Corbett and the emergence of a British school?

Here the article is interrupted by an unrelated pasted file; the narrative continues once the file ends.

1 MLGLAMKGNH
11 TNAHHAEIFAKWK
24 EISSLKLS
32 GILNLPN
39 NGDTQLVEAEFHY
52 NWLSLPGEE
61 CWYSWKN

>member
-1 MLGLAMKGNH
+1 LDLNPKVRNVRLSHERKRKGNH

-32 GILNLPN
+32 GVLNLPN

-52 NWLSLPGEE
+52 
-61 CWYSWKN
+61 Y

At the end of the nineteenth century and the beginnings of the twentieth, there was a real explosion of British interest in maritime matters. As a result, there emerged a large group of naval thinkers, many of whom were indeed naval; their ideas developed just about enough internal coherence for them to be considered a ‘school’. This did not mean that they all agreed with one another about everything, for they did not, but their differences were generally matters of degree and emphasis. They were a school rather in the sense that the Pre-Raphaelites 50 years before them were a brotherhood – united in general, disputatious in the particular but rather more enduring. After a short period of intense artistic co-inspiration the Pre-Raphaelites drifted apart ‘to do their own thing’; the British maritime school, however, surged on, remaining ‘the pens behind the ﬂeet’.